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GOP senator pushes back on immigration reform
Politics » Alabama’s Jeff Sessions says more immigrants will hurt economy and lower wages.
First Published Jan 29 2014 08:43 pm • Last Updated Jan 29 2014 10:06 pm

Washington • House Republican leaders poised to revive efforts to overhaul the immigration system with new broad policy principles are facing a direct challenge from a GOP senator who is warning against a headlong rush toward reform.

Alabama Sen. Jeff Sessions, the top Republican on the Senate Budget Committee, delivered a 30-page package to all 232 House Republicans on Wednesday that offers a point-by-point rebuttal to the expected standards that House Speaker John Boehner and other leaders plan to circulate this week among GOP members at their annual retreat.

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Sessions warned of the negative impact of proposed changes to immigration policy on U.S. workers, taxpayers and the rule of law as the House leaders look at legalization for some of the 11 million immigrants living here illegally. Sessions and other opponents argue that legal status and work authorization still amounts to amnesty.

The GOP starting point is a statement of principles that is expected to focus on border and interior security, legalization with the requirement that immigrants pay fines and back taxes, and ensuring that President Barack Obama enforces any law, according to lawmakers, congressional aides and outside advocates, speaking on condition of anonymity because they weren’t authorized to publicly discuss the principles being drafted.

Republican leaders plan to circulate the principles on Thursday at the GOP caucus’ retreat in Cambridge, Md.

Responding to Obama’s renewed call for immigration legislation and the positive signals from House GOP leaders, Sessions said Republicans "must end the lawlessness — not surrender to it — and they must defend the legitimate interests of millions of struggling American workers."

The package, including a memo from Sessions, an analysis from his staff on the Senate Budget and Judiciary committees and a summary of opposition from conservatives, was delivered shortly before House Republicans left Washington.

"We’re going to outline our standards, principles of immigration reform and have a conversation with our members, and once that conversation’s over we’ll have a better feel for what members have in mind," Boehner told reporters this week.

Separately, several lawmakers are working on legislation dealing with children of parents in the United States illegally, and visas for guest workers.

Republicans insist that the party must pass reforms and address the issue of the 11 million immigrants living in the United States illegally to be competitive in presidential elections. In 2012, Republican presidential nominee Mitt Romney, who suggested that immigrants "self-deport," won just 27 percent of the Hispanic vote.


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"It’s no secret we have millions of people who are here, who are unlawful and we can’t deny that and I think that’s something that has to be dealt with," said Rep. Mario Diaz-Balart, R-Fla., who has been working on legislation, "but lot of components have to be dealt with."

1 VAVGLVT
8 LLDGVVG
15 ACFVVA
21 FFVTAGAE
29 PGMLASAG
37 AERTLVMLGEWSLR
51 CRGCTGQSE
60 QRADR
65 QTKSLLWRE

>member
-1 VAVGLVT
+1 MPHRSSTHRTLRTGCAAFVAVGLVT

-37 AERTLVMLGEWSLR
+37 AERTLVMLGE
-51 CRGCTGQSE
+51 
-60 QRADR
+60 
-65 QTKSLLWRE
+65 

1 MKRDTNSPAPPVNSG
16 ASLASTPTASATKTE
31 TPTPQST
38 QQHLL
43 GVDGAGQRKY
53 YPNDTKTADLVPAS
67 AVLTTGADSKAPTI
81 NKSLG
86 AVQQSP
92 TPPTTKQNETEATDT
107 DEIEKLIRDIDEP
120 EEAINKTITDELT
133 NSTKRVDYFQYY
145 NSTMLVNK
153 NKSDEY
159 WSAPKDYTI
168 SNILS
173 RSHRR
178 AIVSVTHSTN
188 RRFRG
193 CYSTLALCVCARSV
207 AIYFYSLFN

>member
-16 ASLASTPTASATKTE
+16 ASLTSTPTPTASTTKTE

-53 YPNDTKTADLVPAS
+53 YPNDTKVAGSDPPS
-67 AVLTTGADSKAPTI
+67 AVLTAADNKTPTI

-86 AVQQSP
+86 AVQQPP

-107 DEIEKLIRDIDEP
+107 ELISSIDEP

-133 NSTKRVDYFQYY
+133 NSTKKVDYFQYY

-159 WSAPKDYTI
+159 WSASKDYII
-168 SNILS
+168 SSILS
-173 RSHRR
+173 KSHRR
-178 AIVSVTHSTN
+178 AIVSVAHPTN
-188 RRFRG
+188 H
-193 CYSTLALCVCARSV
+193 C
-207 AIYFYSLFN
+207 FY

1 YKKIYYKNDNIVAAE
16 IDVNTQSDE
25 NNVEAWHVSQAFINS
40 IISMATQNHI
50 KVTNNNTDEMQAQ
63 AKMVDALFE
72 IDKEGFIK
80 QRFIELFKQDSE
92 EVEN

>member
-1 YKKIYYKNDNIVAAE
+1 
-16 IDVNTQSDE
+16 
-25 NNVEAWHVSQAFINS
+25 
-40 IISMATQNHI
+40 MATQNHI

The Senate last year passed a comprehensive, bipartisan bill that addressed border security, provided enforcement measures and offered a path to citizenship for those living here illegally. The measure stalled in the GOP-led House, where leaders want to take a more piecemeal approach.

Sessions’ analysis said increasing the number of immigrants would hurt an already weak economy, lower wages and increase unemployment. He cited White House adviser Gene Sperling’s comment earlier this month that the economy has three people looking for every job opening.

He said the House GOP leaders’ plan that’s taking shape would grant work permits almost immediately to those here illegally, giving them a chance to compete with unemployed Americans for any job. He said it would lead to a surge in the future flow of unskilled workers and would provide amnesty to a larger number of immigrants in the country illegally, giving them a chance to apply for citizenship through green cards.

"House Republicans, in crafting immigration principles, should reply to the president’s immigration campaign with a simple message: Our focus is to help unemployed Americans get back to work, not to grant amnesty or to answer the whims of immigration activists and CEOs," Sessions said in his memo.

The Associated Press obtained a copy of Sessions’ critique.

Notably, two members of the House leadership, Boehner and Rep. Cathy McMorris Rodgers, R-Wash., spoke about dealing with the broken immigration system in their responses to Obama’s State of the Union address. House Minority Leader Nancy Pelosi, D-Calif., told reporters Wednesday that she spoke to Boehner about the principles but not specific legislation.

"I believe it is a good-faith effort to find common ground, and we look forward to seeing what they are," Pelosi said.

Democrats and many immigration overhaul proponents, including labor unions, have pushed hard for a path to citizenship and may not be satisfied with legalization.

Unclear is how rank-and-file Republicans will respond, especially with a great deal of GOP wariness about whether Obama can be trusted to enforce an immigration law.

Obama’s waiver or suspension of provisions of his four-year-old health care law have increased suspicions among Republicans, and Sessions’ analysis highlighted the president’s State of the Union comments that he might act unilaterally on some issues if Congress balks.

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